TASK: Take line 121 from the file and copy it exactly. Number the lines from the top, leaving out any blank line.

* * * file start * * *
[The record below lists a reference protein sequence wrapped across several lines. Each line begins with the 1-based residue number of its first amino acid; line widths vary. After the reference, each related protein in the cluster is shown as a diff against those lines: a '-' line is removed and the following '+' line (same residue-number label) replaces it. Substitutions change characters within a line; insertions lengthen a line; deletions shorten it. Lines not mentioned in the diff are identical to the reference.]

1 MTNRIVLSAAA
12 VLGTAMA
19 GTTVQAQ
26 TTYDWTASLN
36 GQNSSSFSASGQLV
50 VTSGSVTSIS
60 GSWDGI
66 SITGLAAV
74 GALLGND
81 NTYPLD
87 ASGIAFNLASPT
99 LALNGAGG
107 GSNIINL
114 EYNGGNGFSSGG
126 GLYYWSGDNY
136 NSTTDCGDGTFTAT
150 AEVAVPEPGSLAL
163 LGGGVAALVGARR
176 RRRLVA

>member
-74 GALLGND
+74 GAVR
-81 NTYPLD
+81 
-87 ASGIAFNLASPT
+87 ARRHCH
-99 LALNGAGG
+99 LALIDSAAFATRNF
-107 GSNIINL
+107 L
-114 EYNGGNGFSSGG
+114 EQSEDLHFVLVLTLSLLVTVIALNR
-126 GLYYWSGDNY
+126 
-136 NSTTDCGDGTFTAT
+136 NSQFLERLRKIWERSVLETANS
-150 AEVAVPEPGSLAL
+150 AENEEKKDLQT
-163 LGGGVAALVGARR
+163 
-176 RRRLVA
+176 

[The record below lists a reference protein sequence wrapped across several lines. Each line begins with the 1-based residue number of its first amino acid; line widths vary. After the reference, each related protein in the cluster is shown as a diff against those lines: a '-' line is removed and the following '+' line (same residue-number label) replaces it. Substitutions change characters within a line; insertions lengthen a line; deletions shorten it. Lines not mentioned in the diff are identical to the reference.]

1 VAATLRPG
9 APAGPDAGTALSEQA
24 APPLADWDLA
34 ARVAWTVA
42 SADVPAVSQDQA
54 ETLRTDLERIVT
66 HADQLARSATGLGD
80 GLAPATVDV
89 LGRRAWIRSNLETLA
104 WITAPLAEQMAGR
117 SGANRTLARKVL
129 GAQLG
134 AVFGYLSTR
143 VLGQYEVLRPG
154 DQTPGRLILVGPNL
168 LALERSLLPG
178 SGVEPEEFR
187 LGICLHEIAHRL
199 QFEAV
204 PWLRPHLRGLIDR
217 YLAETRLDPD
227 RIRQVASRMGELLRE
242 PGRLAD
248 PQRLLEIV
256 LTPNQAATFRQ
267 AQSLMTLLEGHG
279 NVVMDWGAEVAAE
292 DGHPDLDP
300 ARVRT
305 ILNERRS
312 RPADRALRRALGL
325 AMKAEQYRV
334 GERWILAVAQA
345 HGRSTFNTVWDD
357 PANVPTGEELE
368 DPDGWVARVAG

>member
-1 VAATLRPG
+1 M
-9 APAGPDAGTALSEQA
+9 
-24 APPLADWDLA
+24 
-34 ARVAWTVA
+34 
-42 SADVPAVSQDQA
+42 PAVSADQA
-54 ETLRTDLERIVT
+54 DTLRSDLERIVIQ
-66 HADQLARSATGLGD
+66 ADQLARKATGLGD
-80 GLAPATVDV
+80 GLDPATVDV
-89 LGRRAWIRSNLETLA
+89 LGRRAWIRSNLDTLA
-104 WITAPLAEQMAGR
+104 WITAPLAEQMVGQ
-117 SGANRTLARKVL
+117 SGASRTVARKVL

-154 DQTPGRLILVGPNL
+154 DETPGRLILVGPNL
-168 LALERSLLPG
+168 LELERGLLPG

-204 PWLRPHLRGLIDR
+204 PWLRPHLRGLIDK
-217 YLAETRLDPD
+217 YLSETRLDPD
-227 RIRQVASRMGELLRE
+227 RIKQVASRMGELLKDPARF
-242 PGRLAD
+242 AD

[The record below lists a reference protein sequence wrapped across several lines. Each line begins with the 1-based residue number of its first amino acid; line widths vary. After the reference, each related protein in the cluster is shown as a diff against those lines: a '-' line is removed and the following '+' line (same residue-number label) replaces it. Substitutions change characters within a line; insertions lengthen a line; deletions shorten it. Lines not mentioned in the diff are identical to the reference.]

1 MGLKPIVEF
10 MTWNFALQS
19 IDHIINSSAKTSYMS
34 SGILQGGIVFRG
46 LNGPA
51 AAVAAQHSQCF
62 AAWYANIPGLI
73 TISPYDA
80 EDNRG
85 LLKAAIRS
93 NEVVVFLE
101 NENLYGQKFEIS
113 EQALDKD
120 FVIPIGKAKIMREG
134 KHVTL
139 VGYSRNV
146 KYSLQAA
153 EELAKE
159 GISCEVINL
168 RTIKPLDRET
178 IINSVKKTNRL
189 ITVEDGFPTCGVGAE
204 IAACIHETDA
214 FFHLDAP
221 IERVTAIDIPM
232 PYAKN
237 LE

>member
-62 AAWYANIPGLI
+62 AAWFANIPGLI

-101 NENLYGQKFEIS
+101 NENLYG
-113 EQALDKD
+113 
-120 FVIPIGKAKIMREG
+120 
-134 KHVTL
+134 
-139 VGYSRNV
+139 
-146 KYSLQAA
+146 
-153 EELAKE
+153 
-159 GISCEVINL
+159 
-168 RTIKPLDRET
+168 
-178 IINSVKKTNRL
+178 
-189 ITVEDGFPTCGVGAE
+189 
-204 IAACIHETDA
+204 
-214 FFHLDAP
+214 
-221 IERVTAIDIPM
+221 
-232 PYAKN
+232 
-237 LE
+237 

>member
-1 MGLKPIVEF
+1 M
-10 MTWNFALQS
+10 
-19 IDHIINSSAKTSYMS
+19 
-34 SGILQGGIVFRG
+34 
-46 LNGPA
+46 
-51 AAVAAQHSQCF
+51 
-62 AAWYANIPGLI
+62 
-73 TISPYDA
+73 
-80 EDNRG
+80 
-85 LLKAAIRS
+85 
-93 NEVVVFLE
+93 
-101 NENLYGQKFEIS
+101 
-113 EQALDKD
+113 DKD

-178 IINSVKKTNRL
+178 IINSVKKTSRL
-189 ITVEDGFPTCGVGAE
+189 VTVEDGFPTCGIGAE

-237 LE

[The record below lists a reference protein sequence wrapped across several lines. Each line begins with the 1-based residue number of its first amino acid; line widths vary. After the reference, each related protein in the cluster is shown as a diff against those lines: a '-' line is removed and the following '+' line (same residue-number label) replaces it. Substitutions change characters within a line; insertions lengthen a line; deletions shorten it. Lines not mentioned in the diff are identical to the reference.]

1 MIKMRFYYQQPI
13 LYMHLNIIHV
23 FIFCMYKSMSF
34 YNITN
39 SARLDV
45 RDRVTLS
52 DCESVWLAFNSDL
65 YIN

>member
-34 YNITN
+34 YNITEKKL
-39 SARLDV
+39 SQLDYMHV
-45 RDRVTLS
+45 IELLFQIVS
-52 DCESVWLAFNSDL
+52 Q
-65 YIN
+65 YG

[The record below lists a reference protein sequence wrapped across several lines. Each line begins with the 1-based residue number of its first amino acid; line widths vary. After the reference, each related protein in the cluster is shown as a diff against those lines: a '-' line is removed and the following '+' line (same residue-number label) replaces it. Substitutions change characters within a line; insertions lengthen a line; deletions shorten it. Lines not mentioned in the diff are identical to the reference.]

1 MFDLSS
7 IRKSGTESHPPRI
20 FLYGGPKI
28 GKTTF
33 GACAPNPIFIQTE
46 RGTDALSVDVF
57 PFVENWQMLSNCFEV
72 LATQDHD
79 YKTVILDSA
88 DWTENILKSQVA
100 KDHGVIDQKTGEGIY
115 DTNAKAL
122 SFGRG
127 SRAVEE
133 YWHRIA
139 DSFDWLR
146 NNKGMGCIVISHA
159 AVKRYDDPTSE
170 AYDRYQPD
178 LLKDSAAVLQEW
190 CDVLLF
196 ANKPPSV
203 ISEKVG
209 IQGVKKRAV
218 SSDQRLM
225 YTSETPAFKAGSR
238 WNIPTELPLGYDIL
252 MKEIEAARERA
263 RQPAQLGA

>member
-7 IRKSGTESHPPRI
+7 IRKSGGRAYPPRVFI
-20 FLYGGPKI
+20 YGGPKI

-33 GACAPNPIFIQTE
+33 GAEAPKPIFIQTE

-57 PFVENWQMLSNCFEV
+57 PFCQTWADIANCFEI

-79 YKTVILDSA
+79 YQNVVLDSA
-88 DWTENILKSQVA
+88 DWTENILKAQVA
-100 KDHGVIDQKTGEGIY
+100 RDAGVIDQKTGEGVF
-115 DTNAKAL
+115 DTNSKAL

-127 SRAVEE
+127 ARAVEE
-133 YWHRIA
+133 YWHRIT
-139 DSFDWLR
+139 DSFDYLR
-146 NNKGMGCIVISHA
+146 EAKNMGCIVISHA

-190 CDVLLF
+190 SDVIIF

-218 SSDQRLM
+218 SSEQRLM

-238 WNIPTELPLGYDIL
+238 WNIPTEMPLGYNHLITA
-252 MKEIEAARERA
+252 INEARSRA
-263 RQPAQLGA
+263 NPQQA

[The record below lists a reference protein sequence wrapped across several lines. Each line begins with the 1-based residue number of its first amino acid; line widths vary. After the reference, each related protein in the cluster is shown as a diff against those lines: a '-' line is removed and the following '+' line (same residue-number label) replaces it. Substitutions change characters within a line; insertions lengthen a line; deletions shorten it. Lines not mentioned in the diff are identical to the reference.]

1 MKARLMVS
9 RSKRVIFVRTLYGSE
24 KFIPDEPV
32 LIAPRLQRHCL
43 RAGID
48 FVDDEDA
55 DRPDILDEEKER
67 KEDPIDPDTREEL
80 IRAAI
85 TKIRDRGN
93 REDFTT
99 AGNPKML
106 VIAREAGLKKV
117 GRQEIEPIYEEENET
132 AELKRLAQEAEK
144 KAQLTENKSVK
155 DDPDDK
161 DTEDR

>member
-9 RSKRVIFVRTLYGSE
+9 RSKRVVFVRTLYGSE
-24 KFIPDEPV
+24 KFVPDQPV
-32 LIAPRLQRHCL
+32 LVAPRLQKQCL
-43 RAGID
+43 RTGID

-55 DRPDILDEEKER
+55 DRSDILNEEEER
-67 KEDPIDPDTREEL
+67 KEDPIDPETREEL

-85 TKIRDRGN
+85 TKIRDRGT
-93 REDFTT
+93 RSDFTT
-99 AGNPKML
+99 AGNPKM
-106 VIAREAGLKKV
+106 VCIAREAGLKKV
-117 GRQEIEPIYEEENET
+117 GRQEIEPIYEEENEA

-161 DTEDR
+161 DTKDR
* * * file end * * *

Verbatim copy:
46 LNGPA